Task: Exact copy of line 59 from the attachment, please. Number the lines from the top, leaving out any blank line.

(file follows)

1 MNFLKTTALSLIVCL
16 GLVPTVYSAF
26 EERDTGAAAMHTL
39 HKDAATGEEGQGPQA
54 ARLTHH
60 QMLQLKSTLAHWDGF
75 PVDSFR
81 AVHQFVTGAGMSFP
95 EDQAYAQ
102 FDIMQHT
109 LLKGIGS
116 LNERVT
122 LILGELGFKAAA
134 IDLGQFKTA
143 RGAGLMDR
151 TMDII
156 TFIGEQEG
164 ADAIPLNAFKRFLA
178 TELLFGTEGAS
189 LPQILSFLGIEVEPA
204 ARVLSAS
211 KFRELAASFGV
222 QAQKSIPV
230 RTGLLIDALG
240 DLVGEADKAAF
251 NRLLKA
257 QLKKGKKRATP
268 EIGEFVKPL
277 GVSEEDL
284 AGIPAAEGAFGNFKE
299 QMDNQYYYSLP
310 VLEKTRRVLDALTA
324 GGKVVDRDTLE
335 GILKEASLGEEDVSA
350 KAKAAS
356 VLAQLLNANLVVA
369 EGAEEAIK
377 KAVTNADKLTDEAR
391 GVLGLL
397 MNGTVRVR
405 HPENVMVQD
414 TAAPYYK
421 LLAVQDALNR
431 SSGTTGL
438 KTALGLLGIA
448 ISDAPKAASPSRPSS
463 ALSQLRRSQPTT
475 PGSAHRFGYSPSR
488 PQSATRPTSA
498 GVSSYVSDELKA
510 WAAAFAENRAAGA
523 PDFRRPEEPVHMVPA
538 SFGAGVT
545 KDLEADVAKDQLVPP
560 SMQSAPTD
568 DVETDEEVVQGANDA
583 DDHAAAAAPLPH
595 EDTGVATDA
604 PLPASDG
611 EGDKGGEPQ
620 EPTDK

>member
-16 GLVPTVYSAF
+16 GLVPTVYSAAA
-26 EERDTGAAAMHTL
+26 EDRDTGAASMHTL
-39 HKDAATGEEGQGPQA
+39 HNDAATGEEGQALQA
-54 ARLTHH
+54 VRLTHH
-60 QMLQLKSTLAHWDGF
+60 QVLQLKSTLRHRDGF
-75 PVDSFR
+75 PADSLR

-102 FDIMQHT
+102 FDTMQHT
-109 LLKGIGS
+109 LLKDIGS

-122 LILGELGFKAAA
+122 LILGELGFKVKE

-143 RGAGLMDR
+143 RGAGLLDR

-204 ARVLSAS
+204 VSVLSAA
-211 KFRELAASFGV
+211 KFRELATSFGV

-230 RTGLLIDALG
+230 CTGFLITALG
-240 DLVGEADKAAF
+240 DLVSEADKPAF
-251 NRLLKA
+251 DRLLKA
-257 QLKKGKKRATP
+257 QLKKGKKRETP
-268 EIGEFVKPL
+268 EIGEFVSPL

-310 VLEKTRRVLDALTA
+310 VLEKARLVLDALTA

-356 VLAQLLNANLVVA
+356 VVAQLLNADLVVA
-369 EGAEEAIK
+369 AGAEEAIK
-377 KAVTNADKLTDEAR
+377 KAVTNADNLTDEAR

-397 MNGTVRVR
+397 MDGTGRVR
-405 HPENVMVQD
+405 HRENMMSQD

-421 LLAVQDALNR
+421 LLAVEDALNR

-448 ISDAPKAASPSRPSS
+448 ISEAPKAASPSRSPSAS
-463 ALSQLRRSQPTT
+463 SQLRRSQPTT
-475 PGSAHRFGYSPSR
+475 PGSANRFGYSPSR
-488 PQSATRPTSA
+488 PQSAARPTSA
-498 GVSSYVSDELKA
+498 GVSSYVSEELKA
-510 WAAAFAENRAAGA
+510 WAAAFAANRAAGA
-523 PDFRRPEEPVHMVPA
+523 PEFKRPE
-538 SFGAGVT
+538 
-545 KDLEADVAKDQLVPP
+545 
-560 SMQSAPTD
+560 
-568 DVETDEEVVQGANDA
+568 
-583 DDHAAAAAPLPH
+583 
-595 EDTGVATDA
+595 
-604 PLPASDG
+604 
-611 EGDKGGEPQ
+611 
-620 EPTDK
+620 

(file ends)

604 PLPASDG